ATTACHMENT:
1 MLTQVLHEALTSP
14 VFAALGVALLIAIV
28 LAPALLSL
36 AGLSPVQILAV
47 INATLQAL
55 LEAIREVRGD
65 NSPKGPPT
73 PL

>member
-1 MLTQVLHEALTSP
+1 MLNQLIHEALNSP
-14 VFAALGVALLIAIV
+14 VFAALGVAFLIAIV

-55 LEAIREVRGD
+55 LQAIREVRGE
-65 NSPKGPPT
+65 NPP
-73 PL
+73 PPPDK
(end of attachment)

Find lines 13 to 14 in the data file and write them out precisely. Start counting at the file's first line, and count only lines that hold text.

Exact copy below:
+14 VFAALGVAFLIAIV

-55 LEAIREVRGD